The Lives of Dr. John Donne; Sir Henry Wotton; Richard Hooker; George Herbert; and Dr. R. Sanderson. With Notes and the Life of the Author by T. Zouch. Second Edition
T. Wilson, 1807 - 447 pages
What people are saying - Write a review
We haven't found any reviews in the usual places.
Other editions - View all
againſt alſo anſwer appear appointed Archbiſhop becauſe Biſhop bleſsed body called cauſe Church College common concerning continued death deſire died Divinity Donne Earl England excellent faith father firſt fome gave George give given hand happy hath Herbert himſelf holy honour Hooker hope houſe Italy James John King known laſt late learning leave letter lived London Lord Maſter means memory mention mind moſt muſt nature never obſerved occaſion Oxford perſon poor prayers preach preſent printed proved Queen reader reaſon received religion Richard ſaid ſame Sanderſon ſay ſee ſeemed ſeveral ſhall ſhould Sir Henry Wotton ſome ſon ſuch tell theſe things Thomas thoſe thought tion truth Univerſity unto uſe Walton whole whoſe wife worthy write written
Page 300 - I will labour to make it honourable by consecrating all my learning and all my poor abilities to advance the glory of that God that gave them; knowing that I can never do too much for him that hath done so much for me, as to make me a Christian. And I will labour to be like my Saviour, by making humility lovely in the eyes of all men and by following the merciful and meek example of my dear Jesus.
Page 300 - And though the iniquity of the late times have made clergymen meanly valued, and the sacred name of priest contemptible ; yet I will labour to make it honourable, by consecrating all my learning, and all my poor abilities to advance the glory of that God that gave them ; knowing that I can never do too much for him, that hath done so much for me, as to make me a Christian.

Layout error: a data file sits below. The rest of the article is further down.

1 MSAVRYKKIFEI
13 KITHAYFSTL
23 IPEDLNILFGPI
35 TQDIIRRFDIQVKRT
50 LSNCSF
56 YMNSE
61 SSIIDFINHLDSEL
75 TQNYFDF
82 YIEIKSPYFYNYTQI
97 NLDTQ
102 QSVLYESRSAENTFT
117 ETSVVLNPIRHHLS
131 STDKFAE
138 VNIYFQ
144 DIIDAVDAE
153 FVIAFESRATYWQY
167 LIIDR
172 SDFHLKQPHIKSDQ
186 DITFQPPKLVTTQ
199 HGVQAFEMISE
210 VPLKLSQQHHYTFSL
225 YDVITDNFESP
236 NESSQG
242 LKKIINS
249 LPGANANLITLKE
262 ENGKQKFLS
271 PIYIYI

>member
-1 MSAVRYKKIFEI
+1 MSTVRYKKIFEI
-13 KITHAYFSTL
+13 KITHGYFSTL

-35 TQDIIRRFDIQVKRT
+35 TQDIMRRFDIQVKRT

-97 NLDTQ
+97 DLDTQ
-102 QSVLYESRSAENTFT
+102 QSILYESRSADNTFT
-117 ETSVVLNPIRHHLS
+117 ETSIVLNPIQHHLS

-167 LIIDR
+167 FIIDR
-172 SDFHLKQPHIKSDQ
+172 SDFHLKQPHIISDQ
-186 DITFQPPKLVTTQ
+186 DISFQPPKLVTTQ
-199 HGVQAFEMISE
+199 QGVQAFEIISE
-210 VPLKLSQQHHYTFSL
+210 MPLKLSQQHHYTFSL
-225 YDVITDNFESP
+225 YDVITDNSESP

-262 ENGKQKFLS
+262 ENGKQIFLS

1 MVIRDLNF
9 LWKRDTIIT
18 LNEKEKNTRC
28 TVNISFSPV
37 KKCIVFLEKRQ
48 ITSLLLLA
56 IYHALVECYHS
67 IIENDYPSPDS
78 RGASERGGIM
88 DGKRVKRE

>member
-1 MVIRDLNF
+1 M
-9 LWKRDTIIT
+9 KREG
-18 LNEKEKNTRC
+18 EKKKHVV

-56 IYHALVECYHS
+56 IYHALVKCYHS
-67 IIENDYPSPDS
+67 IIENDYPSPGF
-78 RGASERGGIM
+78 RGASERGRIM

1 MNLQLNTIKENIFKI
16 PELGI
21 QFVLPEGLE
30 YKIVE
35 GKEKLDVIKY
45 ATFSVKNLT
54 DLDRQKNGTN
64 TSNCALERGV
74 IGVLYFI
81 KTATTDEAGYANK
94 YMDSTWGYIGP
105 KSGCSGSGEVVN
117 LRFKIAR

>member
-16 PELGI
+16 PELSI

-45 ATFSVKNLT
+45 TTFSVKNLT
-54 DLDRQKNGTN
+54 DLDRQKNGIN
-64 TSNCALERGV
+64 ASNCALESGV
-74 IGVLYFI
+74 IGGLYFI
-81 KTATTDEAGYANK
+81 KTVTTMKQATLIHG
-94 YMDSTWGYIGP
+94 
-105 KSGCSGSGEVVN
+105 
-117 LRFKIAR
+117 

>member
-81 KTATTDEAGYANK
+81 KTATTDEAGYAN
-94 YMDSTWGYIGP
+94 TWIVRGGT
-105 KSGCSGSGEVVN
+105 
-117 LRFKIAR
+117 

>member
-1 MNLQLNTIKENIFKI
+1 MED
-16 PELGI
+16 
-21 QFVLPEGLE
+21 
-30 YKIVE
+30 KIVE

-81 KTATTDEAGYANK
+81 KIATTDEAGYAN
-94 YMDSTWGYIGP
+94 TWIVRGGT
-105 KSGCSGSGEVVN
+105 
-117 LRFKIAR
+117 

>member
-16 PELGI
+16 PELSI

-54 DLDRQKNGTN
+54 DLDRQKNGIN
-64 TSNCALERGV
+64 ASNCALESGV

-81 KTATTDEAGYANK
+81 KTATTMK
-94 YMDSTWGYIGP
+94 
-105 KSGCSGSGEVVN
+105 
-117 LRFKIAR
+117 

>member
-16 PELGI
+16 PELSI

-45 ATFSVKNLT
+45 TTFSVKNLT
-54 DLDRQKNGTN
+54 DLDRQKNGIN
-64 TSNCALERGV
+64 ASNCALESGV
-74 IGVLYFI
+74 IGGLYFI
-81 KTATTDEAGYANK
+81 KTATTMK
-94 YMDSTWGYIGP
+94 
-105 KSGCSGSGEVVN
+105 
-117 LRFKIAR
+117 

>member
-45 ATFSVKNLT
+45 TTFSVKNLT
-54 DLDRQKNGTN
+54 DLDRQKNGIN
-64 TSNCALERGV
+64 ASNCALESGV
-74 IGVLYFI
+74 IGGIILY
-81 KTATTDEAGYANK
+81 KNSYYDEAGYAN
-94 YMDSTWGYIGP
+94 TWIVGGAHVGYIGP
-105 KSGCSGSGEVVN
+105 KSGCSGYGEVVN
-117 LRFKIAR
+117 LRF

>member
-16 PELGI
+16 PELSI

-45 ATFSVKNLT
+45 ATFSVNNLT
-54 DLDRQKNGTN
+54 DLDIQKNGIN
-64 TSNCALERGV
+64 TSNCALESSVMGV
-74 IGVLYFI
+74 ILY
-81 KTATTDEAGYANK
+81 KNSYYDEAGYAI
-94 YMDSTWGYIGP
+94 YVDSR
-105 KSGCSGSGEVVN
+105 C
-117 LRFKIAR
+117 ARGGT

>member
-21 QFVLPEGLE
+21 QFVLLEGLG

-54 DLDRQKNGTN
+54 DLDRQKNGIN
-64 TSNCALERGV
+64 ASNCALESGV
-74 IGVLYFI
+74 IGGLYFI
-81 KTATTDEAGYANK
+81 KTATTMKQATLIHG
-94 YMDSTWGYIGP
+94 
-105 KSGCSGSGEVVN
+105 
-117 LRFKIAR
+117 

Page 327 - Huntingdon, to see Mr. Herbert, and to assure him, he wanted not his daily prayers for his recovery ; and Mr. Duncon was to return back to Gidden, with an account of Mr. Herbert's condition. Mr. Duncon found him weak, and at that time lying on his bed, or on a pallet ; but at his seeing Mr. Duncon, he raised himself vigorously, saluted him, and with some earnestness inquired the health of his brother Ferrar ; of which Mr.
Page 238 - Thus hath the Lord done unto me in the days wherein he looked upon me, to take away my reproach among men.
Page 193 - ... and that it was best for him to have a wife, that might prove a nurse to him, such a one as might both prolong his life and make it more comfortable, and such a one she could and would provide for him, if he thought fit to marry.
Page 129 - You violets that first appear, By your pure purple mantles known Like the proud virgins of the year, As if the spring were all your own ; What are you when the rose is blown ? So, when my mistress shall be seen In form and beauty of her mind, By virtue first, then choice, a Queen, Tell me, if she were not design'd Th...
Page 61 - Dr. Donne, I have invited you to dinner, and though you sit not down with me, yet I will carve to you of a dish that I know you love well ; for knowing you love London, I do therefore make you Dean of Paul's ; and when I have dined, then do you take your beloved dish home to your study, say grace there to yourself, and much good may it do you.
Page 51 - Presently after he entered into his holy profession, the king sent for him and made him his Chaplain in Ordinary and promised to take a particular care for his preferment. And though his long familiarity with scholars and persons of greatest quality was such as might have given some men boldness enough to have preached to any eminent auditory, yet his modesty in this employment was such that he could not be...